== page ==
Chile’s indigenous eye long-sought recognition in constitution rewrite

By Sebastian Silva

Santiago, May 12 (EFE).- Chile’s upcoming constituent assembly process has sparked hope for change in many sectors of society and particularly among indigenous people, who represent 12.8 percent of the population and have been seeking constitutional recognition for more than two centuries.

For the first time in the nation’s history native peoples will be involved in drafting a new charter and will account for 17 of the seats in the 155-seat Constitutional Convention, whose members are to be elected this weekend.

Of those 17 seats reserved for indigenous communities, seven will be held by members of the most numerous Mapuche ethnic group,

The current indigenous movement, according to Fernando Pairican, a historian at the University of Santiago, began to take shape after a 1973 right-wing military coup led by Gen. Augusto Pinochet ousted socialist President Salvador Allende.

Under the strongman’s rule the Mapuches lost lands they had recovered under Allende, while the Pinochet regime’s regionalization policies led to the atomization of the Quechua and Aymara indigenous communities.

The Rapa Nui, for their part, suffered a “second stage of colonialism” with the arrival of the Chilean navy on remote Easter Island in the Pacific Ocean.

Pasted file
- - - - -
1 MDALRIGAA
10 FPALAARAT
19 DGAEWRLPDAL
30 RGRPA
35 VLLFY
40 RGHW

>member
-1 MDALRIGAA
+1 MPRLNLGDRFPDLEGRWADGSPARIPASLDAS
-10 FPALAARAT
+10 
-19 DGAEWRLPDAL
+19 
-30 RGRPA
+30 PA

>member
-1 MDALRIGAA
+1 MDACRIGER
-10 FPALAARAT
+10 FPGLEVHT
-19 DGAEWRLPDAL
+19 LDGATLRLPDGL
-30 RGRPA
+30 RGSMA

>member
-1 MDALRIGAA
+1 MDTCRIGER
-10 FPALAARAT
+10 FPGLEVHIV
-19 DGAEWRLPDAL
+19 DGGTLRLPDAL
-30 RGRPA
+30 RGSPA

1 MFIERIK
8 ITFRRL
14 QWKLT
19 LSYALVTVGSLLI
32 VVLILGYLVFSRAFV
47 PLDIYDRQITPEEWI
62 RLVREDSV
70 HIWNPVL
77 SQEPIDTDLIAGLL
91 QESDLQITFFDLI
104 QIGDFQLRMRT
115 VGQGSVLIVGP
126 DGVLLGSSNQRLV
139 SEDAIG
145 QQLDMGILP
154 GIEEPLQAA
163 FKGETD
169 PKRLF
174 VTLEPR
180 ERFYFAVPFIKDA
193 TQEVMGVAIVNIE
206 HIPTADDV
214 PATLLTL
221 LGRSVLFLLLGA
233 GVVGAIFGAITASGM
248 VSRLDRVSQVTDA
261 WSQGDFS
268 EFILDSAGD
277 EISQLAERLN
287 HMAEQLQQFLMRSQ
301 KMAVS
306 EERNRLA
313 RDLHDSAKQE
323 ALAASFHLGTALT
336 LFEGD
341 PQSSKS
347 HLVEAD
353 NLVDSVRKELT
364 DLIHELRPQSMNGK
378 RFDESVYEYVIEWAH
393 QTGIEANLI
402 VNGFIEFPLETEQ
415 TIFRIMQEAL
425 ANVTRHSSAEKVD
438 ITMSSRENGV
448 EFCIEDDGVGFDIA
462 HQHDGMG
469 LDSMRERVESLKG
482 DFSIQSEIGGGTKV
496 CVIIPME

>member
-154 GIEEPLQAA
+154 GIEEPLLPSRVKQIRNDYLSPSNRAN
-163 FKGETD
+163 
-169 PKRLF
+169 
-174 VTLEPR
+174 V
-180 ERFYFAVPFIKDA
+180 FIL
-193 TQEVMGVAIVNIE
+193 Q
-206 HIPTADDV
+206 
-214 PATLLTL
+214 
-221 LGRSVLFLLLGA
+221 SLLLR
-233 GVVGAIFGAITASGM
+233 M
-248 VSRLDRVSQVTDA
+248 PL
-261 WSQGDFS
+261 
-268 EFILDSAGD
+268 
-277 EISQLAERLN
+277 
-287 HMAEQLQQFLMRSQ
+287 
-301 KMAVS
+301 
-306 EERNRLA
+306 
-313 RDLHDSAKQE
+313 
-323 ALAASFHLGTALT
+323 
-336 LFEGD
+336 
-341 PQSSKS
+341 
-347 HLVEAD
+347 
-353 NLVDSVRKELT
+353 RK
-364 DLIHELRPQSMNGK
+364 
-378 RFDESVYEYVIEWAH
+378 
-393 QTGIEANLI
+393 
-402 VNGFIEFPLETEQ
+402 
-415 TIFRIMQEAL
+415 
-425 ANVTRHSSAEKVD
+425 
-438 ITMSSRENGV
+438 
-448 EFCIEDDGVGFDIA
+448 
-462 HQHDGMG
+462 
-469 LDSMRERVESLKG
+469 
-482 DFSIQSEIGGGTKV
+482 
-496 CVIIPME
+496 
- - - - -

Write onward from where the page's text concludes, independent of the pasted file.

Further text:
Experts say the main aspiration of the indigenous communities with the new constitution is undoubtedly to have Chile defined as a plurinational state, as regional countries like Bolivia and Ecuador and other nations around the world have done.

According to Mapuche expert and sociologist at Germany’s Bielefeld University, Salvador Millaleo, the concept of plurinationality encapsulates a series of cultural and political demands.

“It means autonomy, that is a form of governance, with forms of intervention, control and access to the national resources located in indigenous territories,” he said.

Neither of the three constitutions Chile has had since its independence (1833, 1925 and 1980) has recognized the existence of indigenous people in its territory nor their languages and cultures.

Its only legal frameworks on indigenous people are contained in Law 19.253 of 1993 and International Labor Organization Convention 169, which was signed in 1969 but not ratified by Chile until two decades later.

According to a survey by Chile’s Center for Intercultural and Indigenous Research, 95 percent of Chileans favor constitutional recognition for indigenous peoples, although more people want to define the country as a multicultural state (55 percent) rather than a plurinational state (16 percent).

The natural world and its protection is the central tenet of the indigenous cosmovision, and therefore 39-year-old Aymara candidate Catalina Cortes says it is essential for the new Chile to internalize the Aymara concept of “suma qamaña” (a reference to a good and correct life in harmony with Mother Earth).

Moreover, the non-recognition of indigenous rights and their scant participation in the design of social policies translate into poverty levels that are double the national average, as well as constant threats to their rich cultures, experts say.

Ana Llao, a 56-year-old Mapuche candidate, told Efe that the right of indigenous people to conserve their languages and ancestral rites is implicit in the designation of a plurinational state.

In one manifestation of what has been lost culturally, nearly half of Easter Island’s indigenous Polynesian population spoke the Rapa Nui language in 1979 but now that figure is just 4 percent. EFE


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